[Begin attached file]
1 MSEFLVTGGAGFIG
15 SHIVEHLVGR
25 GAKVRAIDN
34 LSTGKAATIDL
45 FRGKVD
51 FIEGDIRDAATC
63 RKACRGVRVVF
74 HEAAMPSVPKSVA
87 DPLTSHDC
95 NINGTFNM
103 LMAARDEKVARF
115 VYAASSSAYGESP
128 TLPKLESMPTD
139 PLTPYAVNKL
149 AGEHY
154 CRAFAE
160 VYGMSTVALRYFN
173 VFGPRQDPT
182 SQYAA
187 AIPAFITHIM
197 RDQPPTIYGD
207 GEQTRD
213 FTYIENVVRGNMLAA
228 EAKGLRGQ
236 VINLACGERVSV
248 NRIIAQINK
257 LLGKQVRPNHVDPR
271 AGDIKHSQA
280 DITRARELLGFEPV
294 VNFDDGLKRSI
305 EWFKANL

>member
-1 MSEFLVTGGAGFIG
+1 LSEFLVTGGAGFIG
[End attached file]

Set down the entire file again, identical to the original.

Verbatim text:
1 MSEFLVTGGAGFIG
15 SHIVEHLVGR
25 GAKVRAIDN
34 LSTGKAATIDL
45 FRGKVD
51 FIEGDIRDAATC
63 RKACRGVRVVF
74 HEAAMPSVPKSVA
87 DPLTSHDC
95 NINGTFNM
103 LMAARDEKVARF
115 VYAASSSAYGESP
128 TLPKLESMPTD
139 PLTPYAVNKL
149 AGEHY
154 CRAFAE
160 VYGMSTVALRYFN
173 VFGPRQDPT
182 SQYAA
187 AIPAFITHIM
197 RDQPPTIYGD
207 GEQTRD
213 FTYIENVVRGNMLAA
228 EAKGLRGQ
236 VINLACGERVSV
248 NRIIAQINK
257 LLGKQVRPNHVDPR
271 AGDIKHSQA
280 DITRARELLGFEPV
294 VNFDDGLKRSI
305 EWFKANL

>member
-1 MSEFLVTGGAGFIG
+1 LSEFLVTGGAGFIG